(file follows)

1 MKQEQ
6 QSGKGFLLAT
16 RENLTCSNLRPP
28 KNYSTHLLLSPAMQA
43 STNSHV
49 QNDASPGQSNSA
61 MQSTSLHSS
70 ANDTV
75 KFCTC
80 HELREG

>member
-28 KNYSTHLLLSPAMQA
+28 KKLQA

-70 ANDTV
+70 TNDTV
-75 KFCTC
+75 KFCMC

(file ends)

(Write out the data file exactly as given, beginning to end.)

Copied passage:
1 MKQEQ
6 QSGKGFLLAT
16 RENLTCSNLRPP
28 KNYSTHLLLSPAMQA
43 STNSHV
49 QNDASPGQSNSA
61 MQSTSLHSS
70 ANDTV
75 KFCTC
80 HELREG

>member
-28 KNYSTHLLLSPAMQA
+28 KKLQA

-70 ANDTV
+70 TNDTV
-75 KFCTC
+75 KFCMC